Ralph Reed opines on what the media doesn’t understand about evangelical voters:
“Consider this: 61% of self-identified evangelicals who attended a caucus Tuesday night in Iowa voted for a candidate who is either Roman Catholic (Newt Gingrich and Rick Santorum) or Mormon (Mitt Romney, who won the caucuses, besting Santorum by eight votes ).
“Here’s how the evangelical vote broke down: 32% for Santorum, 18% for Ron Paul, 13% each for Romney, Gingrich and Rick Perry, 6% for Michele Bachmann and 1% for Jon Huntsman.
“This suggests a more nuanced and complex portrait of voters of faith. They are often crudely portrayed as voting based solely on identity politics, born suckers for quotes from Scripture or “code words” laced in the speeches of candidates appealing to their spiritual beliefs.
“Evangelical voters, it turns out, are a more sophisticated bunch, judging candidates on a broad continuum of considerations from their personal faith and character to leadership attributes and electability.”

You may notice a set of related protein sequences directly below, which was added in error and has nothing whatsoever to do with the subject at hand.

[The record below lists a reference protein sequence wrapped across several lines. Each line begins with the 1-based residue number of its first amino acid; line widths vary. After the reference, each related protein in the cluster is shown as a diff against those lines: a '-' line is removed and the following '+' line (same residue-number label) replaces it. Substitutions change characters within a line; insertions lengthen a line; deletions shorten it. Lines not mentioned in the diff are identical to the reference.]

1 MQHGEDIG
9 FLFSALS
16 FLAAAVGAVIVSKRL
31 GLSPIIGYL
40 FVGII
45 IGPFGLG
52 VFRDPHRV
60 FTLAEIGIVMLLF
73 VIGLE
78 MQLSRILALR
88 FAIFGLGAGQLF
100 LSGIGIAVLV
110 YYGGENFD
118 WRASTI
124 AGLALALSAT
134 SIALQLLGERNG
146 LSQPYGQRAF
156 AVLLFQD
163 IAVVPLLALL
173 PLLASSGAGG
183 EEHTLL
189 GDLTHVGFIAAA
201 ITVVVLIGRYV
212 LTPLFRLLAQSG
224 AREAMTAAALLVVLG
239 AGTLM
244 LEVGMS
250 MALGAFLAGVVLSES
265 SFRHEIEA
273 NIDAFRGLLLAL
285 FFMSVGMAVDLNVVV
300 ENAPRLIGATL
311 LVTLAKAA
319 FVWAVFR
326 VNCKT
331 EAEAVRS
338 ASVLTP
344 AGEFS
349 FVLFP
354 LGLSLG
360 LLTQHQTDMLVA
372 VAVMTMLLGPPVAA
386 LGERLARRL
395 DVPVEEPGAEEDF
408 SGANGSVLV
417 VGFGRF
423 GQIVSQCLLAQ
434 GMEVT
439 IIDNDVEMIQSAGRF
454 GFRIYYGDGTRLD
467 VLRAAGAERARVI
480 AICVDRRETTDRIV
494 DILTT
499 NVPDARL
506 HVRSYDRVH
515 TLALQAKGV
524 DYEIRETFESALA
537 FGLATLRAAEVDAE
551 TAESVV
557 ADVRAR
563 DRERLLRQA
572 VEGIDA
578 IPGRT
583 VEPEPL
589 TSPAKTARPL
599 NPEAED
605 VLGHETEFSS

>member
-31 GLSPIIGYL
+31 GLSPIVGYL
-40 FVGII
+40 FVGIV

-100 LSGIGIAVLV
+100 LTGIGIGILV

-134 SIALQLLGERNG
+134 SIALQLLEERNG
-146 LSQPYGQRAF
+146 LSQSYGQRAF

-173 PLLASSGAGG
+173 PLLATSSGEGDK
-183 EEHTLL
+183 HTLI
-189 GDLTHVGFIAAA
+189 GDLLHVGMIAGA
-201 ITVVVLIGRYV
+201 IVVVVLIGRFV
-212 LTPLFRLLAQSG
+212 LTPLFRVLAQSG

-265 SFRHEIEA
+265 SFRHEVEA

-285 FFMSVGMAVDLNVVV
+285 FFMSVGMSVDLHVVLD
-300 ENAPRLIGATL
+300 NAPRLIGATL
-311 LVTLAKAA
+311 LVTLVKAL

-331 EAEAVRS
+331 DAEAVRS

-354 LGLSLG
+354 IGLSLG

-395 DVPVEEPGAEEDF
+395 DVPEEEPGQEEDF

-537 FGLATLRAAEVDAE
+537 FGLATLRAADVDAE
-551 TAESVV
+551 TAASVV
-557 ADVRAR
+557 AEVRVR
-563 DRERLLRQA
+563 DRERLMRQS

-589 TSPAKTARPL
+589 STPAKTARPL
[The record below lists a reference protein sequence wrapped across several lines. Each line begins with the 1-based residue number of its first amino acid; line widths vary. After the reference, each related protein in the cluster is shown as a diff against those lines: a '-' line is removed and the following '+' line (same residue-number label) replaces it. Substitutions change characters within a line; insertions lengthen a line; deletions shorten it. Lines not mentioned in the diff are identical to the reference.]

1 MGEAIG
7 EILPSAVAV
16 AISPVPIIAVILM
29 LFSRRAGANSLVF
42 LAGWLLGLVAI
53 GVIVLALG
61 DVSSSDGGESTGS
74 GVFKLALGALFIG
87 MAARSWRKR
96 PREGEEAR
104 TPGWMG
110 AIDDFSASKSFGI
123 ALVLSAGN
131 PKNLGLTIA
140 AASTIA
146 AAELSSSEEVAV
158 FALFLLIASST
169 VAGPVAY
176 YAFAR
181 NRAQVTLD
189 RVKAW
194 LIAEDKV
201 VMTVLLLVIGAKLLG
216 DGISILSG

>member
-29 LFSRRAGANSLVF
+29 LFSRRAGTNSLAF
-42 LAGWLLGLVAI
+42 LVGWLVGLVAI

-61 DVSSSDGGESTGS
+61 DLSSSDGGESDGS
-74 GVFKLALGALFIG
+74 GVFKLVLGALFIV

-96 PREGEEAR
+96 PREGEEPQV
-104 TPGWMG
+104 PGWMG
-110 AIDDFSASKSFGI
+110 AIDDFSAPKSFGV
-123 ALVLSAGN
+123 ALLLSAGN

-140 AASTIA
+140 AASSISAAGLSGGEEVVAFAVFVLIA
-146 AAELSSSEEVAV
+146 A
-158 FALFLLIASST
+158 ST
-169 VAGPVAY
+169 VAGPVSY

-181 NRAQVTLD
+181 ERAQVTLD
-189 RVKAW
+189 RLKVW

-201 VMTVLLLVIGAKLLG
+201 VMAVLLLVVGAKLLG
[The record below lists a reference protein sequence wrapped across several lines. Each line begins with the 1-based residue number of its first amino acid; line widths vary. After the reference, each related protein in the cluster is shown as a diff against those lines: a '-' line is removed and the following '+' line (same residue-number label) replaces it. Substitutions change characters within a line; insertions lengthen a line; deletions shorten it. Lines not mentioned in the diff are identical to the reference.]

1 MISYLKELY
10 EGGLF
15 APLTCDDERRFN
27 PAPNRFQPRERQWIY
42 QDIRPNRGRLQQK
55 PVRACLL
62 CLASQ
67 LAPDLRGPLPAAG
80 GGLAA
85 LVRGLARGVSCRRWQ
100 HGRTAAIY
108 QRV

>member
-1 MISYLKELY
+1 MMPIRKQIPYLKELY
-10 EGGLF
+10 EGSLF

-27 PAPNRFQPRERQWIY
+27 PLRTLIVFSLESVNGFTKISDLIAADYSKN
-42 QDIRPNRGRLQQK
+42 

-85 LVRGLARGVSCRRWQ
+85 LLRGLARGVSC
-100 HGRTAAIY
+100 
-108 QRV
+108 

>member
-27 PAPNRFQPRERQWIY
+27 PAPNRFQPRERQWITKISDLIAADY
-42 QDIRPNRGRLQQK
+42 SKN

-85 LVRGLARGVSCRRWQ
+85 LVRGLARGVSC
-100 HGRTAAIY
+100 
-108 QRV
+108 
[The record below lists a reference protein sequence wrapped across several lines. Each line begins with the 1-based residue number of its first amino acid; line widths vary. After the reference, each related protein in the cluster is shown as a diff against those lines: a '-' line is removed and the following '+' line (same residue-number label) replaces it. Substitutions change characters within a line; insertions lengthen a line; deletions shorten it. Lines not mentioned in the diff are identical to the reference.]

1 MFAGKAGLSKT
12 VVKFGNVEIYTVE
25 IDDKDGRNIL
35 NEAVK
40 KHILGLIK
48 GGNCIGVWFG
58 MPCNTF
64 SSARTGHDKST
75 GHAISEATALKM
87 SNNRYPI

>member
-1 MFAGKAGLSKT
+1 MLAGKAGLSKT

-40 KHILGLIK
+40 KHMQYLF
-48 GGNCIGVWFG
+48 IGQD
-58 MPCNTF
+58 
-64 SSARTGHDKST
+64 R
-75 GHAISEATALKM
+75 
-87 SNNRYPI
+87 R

As usual, Reed has a point. But of course, there are a core of issues that do appeal to Christian evangelical voters. Also, I wouldn’t simply dismiss the idea that 32% of the evangelicals, a plurality, favored Santorum. He may be Catholic, but he does speak in terms readily understood by the right wing of American evangelicals; and some Catholics openly question how Catholic Santorum really is.
Perhaps these complex caucus results show only that Evangelicals make their decisions based on hope. Hope that they can find a candidate who will address the greatest number of their concerns in the most sympathetic manner. And furthermore that, because the candidates do mainly stick to “code words” (and other forms of propaganda) voters are always forced to hold their noses and take their best guess.
Source: CNN Religion Blogs